Since the U.S. Supreme Court’s 1896 decision in the case of Plessy v. Ferguson, racially segregated public schools were accepted under the basis of the “separate but equal” rule. The “separate but equal” rule mandated separate accommodations for blacks and whites on buses, trains, and in hotels, theaters, and schools. Many civil rights groups, including the National Association for the Advancement of Colored People (NAACP), worked to overturn this ruling for several decades. In 1952, the NAACP brought five cases before the Supreme Court that directly challenged the precedent established in Plessy v. Ferguson. Due to the divided opinion of the Court on whether or not it was possible to overturn this ruling, the justices called for additional hearings at a later date.
Following several setbacks, including the death of Chief Justice Frederick Vinson, the Supreme Court agreed to hear each case once again during its 1953 term. The five cases brought before the Supreme Court illustrated that many public schools in America were not providing equal facilities and materials to African American students. Thurgood Marshall, the NAACP’s lead attorney, argued that the “separate but equal” rule violated the Fourteenth Amendment to the Constitution, which granted citizenship to all citizens regardless of color, and provided equal protection under the law.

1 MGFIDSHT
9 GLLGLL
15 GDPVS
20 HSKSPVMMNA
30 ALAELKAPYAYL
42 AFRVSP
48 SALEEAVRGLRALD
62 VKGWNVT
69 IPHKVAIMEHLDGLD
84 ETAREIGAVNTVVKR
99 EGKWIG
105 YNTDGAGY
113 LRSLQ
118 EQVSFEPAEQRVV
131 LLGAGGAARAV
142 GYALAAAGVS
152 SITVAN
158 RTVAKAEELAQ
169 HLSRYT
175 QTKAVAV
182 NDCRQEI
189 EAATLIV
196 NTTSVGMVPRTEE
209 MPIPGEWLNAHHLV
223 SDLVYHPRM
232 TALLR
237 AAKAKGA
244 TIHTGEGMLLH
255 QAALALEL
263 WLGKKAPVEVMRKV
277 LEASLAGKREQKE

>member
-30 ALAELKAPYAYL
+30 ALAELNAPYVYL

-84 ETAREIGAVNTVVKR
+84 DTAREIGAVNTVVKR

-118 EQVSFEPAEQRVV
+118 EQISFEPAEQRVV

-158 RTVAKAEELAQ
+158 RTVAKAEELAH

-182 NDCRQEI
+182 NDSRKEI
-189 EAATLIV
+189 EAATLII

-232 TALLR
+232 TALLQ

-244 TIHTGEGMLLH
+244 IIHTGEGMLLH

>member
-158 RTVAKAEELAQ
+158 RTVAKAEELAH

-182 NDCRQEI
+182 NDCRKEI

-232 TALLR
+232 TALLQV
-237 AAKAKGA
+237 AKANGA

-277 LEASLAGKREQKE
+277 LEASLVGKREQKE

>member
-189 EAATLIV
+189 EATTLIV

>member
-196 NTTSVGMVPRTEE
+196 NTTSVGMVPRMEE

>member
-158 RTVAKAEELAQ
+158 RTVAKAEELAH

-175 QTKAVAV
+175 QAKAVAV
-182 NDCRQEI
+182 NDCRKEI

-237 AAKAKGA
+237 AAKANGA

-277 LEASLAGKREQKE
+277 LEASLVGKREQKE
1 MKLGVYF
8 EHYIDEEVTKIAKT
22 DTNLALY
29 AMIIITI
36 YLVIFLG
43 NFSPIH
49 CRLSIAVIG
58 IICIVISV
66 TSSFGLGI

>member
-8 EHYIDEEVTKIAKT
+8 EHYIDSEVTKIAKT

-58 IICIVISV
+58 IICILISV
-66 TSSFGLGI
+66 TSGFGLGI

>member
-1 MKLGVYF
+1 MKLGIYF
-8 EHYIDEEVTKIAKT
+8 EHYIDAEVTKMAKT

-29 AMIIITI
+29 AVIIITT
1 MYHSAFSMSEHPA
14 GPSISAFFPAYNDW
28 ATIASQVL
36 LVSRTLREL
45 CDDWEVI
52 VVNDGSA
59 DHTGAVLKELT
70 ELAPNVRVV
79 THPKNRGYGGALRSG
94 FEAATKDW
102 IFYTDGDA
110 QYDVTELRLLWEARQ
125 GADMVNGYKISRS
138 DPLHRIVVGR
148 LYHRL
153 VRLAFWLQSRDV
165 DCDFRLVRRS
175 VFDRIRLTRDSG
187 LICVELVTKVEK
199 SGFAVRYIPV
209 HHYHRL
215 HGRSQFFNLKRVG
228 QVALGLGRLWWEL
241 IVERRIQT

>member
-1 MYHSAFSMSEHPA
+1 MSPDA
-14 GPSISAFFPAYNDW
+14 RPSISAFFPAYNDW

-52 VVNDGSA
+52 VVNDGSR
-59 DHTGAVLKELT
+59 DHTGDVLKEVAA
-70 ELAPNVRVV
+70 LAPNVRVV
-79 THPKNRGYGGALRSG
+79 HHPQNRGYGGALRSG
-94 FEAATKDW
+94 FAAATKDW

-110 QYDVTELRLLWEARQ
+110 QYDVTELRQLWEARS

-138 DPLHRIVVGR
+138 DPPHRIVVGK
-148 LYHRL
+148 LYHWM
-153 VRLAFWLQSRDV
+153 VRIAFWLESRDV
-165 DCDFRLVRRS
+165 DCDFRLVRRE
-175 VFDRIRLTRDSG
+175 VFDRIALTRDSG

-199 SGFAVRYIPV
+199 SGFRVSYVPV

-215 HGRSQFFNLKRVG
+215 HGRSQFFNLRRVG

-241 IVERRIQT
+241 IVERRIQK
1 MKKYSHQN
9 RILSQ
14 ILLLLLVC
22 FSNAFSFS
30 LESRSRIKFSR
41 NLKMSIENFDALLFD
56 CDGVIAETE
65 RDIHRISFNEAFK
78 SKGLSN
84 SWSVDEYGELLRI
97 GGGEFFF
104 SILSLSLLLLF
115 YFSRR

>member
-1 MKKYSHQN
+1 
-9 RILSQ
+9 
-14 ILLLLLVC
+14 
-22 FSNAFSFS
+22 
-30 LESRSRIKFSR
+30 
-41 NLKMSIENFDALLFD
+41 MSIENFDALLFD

On May 17, 1954, Chief Justice Earl Warren delivered the unanimous ruling of the Court, stating that the segregation of public schools was in fact a violation of the Fourteenth Amendment and was therefore unconstitutional. This historic decision ended the “separate but equal” rule that had been in place for nearly six decades. The Court’s opinion in this landmark case helped expand the civil rights movement in the United States, advancing the idea that every citizen deserves America’s promise of equality and justice under the law.
…We come then to the question presented: Does segregation of children in public schools solely on the basis of race, even though the physical facilities and other “tangible” factors may be equal, deprive the children of the minority group of equal educational opportunities? We believe that it does…. To separate them from others of similar age and qualifications solely because of their race generates a feeling of inferiority as to their status in the community that may affect their heart and minds in a way unlikely ever to be undone.…
We conclude that in the field of public education the doctrine of “separate but equal” has no place. Separate educational facilities are inherently unequal….